Of course Wellstone found out and asked for a full debrief after every session. He rarely had anything to say about the manpower issues but became obsessed with his own image in the squadron. "What are the boys saying?" he asked.
"What boys?" I asked.
"You know," he said, "the line pilots."
"Well, sir," I said, stalling to form my thoughts. "The boys and girls are wondering why you continue to take a training flight every week while still no closer to getting qualified. We all know you are very busy but we also know every previous squadron commander in recent memory managed to get qualified in average time.
"It's this damned Gulfstream!" he said. "I should have picked the DC-9!"
"That might have been easier," I admitted. "But it is water under the bridge."
"You have the group commander's ear," he said. "You tell him that it is imperative that I go to DC-9 school. I need to keep a closer eye on those crews! You know it's true."
"No sir," I said. "The DC-9 crews are pretty self sufficient and most of our squadron issues are with the Gulfstreams. We have larger crews, spend more time away from home, and seem to get into the most trouble. If anything, the squadron commander needs to keep plugged into the Gulfstream world."
"Can't you put in a good word for me, James? I am the one who got you the high visibility that's going to get you promoted! You owe me, James!"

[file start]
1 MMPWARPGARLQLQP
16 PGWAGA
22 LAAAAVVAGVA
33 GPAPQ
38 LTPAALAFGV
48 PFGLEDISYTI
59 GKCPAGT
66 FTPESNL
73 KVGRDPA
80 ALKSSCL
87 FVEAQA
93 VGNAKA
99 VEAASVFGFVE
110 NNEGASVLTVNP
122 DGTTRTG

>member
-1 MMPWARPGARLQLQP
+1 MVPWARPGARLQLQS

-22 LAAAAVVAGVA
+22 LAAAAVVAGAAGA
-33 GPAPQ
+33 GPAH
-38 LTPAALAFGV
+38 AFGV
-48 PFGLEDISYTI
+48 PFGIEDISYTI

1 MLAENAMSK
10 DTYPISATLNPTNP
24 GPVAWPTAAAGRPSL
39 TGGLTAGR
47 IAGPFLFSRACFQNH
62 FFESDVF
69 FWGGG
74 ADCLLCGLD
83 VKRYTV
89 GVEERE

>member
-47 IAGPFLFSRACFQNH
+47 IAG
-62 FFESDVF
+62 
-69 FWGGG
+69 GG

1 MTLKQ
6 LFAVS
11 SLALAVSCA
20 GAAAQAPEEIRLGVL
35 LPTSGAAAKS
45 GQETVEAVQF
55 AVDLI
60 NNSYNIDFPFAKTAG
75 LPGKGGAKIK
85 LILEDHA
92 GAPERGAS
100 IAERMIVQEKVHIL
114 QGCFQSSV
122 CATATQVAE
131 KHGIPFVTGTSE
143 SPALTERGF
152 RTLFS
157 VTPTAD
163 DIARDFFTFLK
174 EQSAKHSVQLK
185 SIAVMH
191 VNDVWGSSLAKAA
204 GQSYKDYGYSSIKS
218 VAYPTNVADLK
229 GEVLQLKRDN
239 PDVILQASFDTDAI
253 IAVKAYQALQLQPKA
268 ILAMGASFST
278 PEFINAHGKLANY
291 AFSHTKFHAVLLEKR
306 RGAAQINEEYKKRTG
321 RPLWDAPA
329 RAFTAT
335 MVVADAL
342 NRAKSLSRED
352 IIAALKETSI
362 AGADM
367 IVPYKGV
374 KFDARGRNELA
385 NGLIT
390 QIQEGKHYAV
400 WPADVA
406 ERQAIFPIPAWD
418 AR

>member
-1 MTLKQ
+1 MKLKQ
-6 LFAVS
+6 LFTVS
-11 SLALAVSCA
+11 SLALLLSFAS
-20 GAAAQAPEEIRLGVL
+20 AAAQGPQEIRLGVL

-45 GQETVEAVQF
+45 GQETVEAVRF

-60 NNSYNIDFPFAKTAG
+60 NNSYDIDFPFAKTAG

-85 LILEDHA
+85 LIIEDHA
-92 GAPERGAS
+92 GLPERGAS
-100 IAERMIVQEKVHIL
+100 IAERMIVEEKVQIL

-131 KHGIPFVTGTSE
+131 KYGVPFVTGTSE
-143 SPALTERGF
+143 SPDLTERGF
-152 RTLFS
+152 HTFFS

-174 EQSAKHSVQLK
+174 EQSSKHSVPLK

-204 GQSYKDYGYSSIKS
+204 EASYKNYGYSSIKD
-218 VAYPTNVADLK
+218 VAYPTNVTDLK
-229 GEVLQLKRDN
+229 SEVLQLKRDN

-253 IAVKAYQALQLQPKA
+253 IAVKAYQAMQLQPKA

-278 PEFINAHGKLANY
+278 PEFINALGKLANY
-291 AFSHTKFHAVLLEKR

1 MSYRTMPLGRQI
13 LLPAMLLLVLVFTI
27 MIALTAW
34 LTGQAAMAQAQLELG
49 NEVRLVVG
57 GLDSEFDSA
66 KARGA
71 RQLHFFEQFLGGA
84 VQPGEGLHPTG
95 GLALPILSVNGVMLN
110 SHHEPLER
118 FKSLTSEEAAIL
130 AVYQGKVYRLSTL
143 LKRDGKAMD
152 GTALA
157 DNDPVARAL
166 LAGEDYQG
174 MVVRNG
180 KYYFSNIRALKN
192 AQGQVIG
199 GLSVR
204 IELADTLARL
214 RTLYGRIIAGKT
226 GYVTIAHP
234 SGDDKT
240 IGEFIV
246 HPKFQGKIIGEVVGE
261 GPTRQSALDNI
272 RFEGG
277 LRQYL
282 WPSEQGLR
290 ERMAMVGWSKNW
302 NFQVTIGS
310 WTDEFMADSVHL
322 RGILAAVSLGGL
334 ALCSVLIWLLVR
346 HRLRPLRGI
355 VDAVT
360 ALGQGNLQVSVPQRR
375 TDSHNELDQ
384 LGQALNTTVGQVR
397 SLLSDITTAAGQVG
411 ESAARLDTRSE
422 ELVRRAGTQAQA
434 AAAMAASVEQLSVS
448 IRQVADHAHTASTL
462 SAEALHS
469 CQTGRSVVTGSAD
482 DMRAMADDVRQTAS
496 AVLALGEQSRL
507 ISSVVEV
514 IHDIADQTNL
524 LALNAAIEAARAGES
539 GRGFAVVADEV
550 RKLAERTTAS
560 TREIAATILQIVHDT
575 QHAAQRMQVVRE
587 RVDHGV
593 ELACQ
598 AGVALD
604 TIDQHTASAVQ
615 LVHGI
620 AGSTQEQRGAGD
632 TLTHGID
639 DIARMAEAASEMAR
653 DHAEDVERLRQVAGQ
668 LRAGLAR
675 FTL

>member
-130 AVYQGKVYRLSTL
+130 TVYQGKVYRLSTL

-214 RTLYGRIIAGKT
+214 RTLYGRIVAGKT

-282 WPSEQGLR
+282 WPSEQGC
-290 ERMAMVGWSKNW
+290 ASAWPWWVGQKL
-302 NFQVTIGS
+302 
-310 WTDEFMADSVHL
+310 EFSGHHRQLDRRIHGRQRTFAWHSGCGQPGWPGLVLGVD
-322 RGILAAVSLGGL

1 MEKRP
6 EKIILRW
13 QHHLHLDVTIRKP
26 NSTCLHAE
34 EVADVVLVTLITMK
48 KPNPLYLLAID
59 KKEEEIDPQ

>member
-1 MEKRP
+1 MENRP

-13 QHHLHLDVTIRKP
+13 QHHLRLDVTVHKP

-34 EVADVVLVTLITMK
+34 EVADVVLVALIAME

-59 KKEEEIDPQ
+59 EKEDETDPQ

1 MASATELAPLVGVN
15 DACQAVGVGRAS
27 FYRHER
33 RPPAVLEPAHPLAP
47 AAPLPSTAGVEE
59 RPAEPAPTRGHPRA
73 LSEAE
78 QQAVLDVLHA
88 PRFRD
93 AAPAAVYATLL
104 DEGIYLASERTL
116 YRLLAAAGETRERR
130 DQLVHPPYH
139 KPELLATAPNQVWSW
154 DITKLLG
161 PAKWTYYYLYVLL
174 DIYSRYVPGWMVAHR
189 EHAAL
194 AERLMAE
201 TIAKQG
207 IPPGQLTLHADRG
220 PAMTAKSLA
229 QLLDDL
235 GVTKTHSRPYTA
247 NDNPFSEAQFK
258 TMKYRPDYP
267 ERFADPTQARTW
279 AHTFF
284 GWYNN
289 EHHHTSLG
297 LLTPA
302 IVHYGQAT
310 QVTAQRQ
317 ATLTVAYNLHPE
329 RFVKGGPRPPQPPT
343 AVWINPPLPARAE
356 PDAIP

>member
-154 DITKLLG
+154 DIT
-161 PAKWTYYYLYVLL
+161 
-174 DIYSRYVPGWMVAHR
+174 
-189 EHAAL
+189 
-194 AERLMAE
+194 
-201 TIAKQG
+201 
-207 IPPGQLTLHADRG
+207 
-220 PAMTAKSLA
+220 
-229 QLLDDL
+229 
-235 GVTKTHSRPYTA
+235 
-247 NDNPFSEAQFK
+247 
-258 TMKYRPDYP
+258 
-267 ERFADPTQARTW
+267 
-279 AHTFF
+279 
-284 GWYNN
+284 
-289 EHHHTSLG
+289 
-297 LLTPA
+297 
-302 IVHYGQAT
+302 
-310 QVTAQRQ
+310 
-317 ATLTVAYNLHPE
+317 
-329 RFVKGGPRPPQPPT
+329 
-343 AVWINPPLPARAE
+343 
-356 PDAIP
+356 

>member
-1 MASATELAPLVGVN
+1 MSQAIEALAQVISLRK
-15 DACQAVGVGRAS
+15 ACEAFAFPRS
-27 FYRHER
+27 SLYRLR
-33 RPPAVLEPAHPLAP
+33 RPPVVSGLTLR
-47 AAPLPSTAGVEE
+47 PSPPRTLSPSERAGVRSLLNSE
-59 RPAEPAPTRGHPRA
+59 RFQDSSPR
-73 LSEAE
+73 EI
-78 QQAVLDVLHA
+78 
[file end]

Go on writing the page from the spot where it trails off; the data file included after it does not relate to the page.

"Are you asking me to lie?" I asked.
"I'm asking you to show some loyalty!" he said. "I've done nothing but support you from day one! Is it too much to ask for a little loyalty in return?"
A week later I was in Colonel Paulson's office, finishing the wing's new policy on pilot manpower issues. I knew my work would end up with his signature and that would end up on the wing commander's desk without so much a mention of my name. If I was lucky, the wing commander would wonder about the statistics and Paulson would fumble the answer. But I didn't expect to be lucky. Our business completed, I waited for Paulson to gesture me to the door and give me a lukewarm thank you. But that didn't happen.
"Wellstone wants to go to DC-9 school," he said. "Why can't he get checked out in the Gulfstream in six months?
"I think he is letting the administrative part of the job overwhelm his schedule," I said. "He isn't devoting the time to flying that he needs to."
Paulson sat back and stared at the ceiling. He was formulating another question, probably trying to predict my answer before he asked. It was a game I had witnessed many times. A game I refused to play.
"What do you think of him?" Paulson finally asked. "As an officer."
"Not much," I said. "He is lazy, he doesn't support his people, and he is unethical.
"You aren't very loyal," he said.
"You asked, sir," I said. Paulson stared daggers at me. He had never appeared to be a Wellstone advocate in the past, but perhaps the temerity of a mere major badmouthing his boss was a bridge too far.
"Thank you James," he said finally, getting up. "I think we are done."